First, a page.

Irrationally out-of-sync phasors

Two oscillators with a ratio of frequencies that's an irrational number will never have exactly the same phase relationship. So, phasor~ objects that have an irrational frequency relationship, when combined, will create a rhythm that never exactly repeats. In this example, you can hear that the sum of the two phasor~ objects with a constantly changing relationship will create a constantly changing rhythm.

Amplitude modulation of sinusoidal tones

Amplitude modulation is the use of one oscillator—usually but not obligatorily at a sub-audio frequency—to modify the amplitude of a sound. (Ring modulation, shown in Multiplication of Sine Tones, is one particular example of amplitude modulation.) The modulating oscillator is added to a main amplitude value to create an amplitude that fluctuates up and down from the central value. The result, at low modulation frequencies, is called "tremolo".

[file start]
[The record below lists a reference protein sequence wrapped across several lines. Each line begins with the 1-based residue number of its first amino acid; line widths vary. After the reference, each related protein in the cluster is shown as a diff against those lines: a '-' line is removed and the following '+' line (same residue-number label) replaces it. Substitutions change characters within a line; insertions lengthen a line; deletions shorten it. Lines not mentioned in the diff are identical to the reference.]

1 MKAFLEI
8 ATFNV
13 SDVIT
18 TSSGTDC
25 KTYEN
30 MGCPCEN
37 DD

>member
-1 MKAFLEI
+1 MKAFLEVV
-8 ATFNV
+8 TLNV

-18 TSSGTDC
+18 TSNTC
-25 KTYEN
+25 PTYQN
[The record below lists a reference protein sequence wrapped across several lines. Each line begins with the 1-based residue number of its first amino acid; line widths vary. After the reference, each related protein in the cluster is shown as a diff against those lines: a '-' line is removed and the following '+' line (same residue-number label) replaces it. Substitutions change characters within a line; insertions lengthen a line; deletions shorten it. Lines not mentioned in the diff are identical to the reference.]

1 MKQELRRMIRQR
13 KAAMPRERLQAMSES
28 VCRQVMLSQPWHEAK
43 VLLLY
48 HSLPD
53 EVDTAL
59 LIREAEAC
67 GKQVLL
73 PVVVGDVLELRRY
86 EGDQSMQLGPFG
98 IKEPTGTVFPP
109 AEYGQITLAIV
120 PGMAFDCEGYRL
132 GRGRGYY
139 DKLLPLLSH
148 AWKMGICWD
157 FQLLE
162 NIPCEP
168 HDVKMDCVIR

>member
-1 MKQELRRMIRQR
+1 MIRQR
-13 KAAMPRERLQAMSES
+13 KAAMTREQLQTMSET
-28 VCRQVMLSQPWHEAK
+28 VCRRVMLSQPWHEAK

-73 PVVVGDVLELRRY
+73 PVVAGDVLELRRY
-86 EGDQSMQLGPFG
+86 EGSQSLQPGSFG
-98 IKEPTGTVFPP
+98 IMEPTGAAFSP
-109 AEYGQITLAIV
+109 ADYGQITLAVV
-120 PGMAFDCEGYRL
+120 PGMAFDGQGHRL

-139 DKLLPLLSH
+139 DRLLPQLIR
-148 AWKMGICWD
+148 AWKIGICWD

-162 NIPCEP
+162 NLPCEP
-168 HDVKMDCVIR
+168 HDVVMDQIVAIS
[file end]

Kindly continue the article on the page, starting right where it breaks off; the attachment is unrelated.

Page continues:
Addition of sinusoidal tones

To play two tones, you need two oscillators: two cycle~ objects). To mix them together, simply add the two signals with a +~ object. (For digital signals, addition is mixing.) To control the amplitude, multiply it by some factor, using a *~ object. (Multiplication is amplification.)

Click resulting from amplitude change

The amplitude of a sound is controlled by multiplying the sound wave by a certain factor. A multiplier of 1 represents "unity gain", meaning no change. Multiplying by a factor between 0 and 1 reduces the amplitude of the sound. However, if the multiplier is changed very suddenly and significantly, it may create a sudden discontinuity in the waveform which will be heard as a high-frequency click. 

Alter the speed of an audio file

This example demonstrates how to modulate the playback speed of an audio file. The value in the right inlet of sfplay~ determines the playback rate; 1. is normal speed, 0.5 is half speed, 2.0 is double speed, and so on. The rate can be provided as a continuously changing control signal instead of as a single constant value, allowing us to warp the speed at will. Here we're using a cycle~ object to produce a low-frequency sinusoid over the course of ten seconds (i.e. at the frequency of 0.1 Hz).